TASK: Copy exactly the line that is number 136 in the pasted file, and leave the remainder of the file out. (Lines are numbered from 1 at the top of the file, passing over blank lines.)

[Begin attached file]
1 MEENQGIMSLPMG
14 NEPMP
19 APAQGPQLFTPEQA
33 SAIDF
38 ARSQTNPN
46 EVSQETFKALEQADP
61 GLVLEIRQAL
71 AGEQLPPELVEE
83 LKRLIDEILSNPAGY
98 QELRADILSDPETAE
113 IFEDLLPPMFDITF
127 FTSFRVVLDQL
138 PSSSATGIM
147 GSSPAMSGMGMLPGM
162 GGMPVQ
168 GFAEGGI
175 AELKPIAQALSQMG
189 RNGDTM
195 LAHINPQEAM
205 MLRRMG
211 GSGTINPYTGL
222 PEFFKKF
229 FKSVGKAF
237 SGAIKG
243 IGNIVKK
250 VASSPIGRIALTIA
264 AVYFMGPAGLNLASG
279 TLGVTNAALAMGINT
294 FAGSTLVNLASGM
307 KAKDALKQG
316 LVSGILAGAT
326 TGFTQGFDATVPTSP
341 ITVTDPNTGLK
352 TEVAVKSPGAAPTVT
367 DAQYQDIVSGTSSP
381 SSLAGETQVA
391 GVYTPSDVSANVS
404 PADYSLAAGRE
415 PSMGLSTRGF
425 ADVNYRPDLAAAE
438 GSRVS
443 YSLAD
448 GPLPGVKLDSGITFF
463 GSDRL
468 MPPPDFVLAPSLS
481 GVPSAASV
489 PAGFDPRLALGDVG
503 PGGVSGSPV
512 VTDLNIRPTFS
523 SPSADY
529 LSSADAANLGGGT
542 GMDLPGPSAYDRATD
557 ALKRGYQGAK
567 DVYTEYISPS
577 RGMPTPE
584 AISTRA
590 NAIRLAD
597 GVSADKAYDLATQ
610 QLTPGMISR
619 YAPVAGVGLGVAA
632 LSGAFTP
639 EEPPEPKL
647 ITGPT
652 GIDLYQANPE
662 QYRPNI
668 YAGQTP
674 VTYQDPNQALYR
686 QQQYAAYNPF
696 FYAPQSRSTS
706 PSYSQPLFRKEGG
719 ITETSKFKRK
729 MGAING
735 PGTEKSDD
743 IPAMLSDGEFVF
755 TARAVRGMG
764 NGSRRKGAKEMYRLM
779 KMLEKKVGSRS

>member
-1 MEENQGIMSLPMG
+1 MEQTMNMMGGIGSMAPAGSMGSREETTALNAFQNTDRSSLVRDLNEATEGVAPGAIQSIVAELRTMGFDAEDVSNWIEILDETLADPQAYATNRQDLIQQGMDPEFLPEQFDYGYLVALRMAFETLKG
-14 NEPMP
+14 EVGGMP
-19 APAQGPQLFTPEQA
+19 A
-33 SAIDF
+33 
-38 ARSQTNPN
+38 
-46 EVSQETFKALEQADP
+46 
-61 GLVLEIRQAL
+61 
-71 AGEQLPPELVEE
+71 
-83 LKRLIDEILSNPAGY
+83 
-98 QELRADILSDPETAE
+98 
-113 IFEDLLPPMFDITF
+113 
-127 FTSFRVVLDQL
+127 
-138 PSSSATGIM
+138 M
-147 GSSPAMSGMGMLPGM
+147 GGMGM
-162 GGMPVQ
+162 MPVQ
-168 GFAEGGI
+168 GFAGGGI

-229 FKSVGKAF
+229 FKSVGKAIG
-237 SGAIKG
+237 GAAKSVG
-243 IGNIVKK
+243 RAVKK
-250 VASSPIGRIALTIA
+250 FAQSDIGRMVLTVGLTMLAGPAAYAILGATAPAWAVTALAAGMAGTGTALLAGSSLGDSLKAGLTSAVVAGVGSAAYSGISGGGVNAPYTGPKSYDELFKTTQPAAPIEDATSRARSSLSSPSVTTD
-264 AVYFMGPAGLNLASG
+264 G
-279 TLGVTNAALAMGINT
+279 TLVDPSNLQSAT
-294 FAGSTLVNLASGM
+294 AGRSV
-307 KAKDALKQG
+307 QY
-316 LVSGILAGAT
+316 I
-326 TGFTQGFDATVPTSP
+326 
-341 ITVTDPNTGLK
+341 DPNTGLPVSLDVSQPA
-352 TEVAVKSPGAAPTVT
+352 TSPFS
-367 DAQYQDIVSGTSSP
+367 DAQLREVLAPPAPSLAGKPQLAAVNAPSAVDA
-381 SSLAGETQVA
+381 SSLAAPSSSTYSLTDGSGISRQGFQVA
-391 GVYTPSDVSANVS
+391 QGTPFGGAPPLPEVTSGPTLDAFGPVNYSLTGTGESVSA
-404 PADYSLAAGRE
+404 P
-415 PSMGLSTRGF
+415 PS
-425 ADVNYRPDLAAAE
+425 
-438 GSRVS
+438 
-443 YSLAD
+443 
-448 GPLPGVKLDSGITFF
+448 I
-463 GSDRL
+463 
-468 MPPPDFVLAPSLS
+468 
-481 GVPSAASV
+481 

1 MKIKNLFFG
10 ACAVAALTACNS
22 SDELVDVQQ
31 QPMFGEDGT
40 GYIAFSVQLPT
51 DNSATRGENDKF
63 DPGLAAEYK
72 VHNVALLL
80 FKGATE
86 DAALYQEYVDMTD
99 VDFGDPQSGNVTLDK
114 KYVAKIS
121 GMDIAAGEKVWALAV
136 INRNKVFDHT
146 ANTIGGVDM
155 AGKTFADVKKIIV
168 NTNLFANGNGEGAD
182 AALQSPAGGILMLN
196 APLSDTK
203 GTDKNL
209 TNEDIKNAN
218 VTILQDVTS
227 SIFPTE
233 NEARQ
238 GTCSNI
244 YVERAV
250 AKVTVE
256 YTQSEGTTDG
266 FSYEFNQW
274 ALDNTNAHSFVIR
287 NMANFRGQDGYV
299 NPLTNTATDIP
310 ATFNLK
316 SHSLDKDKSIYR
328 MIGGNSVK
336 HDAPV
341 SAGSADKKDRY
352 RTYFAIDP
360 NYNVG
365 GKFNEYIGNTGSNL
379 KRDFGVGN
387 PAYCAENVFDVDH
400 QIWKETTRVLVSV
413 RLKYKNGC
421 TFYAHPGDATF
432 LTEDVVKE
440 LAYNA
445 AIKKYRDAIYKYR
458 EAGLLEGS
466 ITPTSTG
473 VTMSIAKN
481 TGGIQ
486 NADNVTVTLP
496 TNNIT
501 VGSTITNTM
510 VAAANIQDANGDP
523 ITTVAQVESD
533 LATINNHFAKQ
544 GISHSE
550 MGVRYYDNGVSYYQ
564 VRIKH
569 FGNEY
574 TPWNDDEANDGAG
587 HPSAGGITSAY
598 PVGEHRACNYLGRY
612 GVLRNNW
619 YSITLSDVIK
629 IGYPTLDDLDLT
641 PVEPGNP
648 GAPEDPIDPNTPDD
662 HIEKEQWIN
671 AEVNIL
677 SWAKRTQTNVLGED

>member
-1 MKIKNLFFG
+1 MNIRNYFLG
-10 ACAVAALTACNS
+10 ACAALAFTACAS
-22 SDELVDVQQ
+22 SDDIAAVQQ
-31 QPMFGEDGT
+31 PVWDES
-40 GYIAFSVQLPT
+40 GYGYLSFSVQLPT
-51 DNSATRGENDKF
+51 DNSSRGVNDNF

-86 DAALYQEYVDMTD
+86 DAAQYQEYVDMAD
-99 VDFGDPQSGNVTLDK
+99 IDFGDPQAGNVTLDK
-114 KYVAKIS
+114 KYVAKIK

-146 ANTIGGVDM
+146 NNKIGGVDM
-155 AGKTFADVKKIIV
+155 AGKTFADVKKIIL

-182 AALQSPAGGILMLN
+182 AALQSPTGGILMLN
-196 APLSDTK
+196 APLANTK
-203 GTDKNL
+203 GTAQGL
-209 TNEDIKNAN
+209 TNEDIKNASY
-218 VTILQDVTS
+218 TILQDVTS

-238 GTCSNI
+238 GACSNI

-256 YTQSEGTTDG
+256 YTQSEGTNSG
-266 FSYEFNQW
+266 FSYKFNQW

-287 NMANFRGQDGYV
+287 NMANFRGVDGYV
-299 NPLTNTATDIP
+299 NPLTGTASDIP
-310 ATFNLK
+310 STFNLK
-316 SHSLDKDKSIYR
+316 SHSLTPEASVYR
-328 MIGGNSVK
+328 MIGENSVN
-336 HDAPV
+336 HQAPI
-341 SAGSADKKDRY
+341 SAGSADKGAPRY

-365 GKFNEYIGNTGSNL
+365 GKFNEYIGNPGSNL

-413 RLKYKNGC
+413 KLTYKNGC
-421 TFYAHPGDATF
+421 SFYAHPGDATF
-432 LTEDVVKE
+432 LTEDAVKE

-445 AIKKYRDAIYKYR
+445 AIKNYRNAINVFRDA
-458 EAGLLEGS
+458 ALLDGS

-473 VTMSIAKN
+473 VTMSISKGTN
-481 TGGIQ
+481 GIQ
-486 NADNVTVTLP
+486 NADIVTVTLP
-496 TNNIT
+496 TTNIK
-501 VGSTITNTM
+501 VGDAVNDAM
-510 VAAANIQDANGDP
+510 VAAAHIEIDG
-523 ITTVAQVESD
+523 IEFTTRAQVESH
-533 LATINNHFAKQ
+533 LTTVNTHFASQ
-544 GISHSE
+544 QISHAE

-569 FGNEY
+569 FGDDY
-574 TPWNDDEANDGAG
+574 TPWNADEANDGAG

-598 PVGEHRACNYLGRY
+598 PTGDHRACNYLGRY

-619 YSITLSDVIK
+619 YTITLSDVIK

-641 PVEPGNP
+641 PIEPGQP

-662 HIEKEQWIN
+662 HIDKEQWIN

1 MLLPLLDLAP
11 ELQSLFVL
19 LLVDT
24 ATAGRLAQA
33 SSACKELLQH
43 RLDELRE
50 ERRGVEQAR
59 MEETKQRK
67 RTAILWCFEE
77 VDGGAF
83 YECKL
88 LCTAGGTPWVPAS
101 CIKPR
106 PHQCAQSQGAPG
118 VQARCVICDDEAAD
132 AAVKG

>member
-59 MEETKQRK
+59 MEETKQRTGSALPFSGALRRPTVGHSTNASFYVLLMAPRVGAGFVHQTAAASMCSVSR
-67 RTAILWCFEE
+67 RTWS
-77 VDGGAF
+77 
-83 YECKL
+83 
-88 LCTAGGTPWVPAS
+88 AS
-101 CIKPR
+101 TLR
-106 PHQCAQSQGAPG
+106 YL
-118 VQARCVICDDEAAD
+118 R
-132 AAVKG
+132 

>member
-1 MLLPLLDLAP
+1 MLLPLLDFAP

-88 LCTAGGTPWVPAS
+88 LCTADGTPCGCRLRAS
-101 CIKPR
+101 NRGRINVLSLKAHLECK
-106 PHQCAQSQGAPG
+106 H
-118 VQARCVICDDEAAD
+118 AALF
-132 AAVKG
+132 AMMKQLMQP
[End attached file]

+367 DAQLREVLAPPAPSLAGKPQLAAVNAPSAVDA